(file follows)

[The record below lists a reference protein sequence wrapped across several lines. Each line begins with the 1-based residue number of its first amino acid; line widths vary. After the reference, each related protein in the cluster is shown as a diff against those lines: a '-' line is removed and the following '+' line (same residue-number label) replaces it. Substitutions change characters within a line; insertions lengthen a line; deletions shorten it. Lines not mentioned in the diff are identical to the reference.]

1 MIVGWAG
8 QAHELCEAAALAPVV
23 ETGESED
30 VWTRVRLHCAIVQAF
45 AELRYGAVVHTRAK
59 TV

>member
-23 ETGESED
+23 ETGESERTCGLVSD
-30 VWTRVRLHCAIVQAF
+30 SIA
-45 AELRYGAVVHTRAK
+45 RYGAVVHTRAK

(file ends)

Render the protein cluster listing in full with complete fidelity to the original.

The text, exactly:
[The record below lists a reference protein sequence wrapped across several lines. Each line begins with the 1-based residue number of its first amino acid; line widths vary. After the reference, each related protein in the cluster is shown as a diff against those lines: a '-' line is removed and the following '+' line (same residue-number label) replaces it. Substitutions change characters within a line; insertions lengthen a line; deletions shorten it. Lines not mentioned in the diff are identical to the reference.]

1 MIVGWAG
8 QAHELCEAAALAPVV
23 ETGESED
30 VWTRVRLHCAIVQAF
45 AELRYGAVVHTRAK
59 TV

>member
-23 ETGESED
+23 ETGESERTCGLVSD
-30 VWTRVRLHCAIVQAF
+30 SIA
-45 AELRYGAVVHTRAK
+45 RYGAVVHTRAK